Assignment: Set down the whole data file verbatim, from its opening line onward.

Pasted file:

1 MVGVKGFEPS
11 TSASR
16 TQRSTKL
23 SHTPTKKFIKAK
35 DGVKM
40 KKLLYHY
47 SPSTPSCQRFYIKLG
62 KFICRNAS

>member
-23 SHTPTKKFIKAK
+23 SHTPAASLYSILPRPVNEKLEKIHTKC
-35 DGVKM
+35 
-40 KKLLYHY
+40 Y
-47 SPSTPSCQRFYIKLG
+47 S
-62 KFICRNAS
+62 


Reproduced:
1 MVGVKGFEPS
11 TSASR
16 TQRSTKL
23 SHTPTKKFIKAK
35 DGVKM
40 KKLLYHY
47 SPSTPSCQRFYIKLG
62 KFICRNAS

>member
-23 SHTPTKKFIKAK
+23 SHTPAASLYSILPRPVNEKLEKIHTKC
-35 DGVKM
+35 
-40 KKLLYHY
+40 Y
-47 SPSTPSCQRFYIKLG
+47 S
-62 KFICRNAS
+62 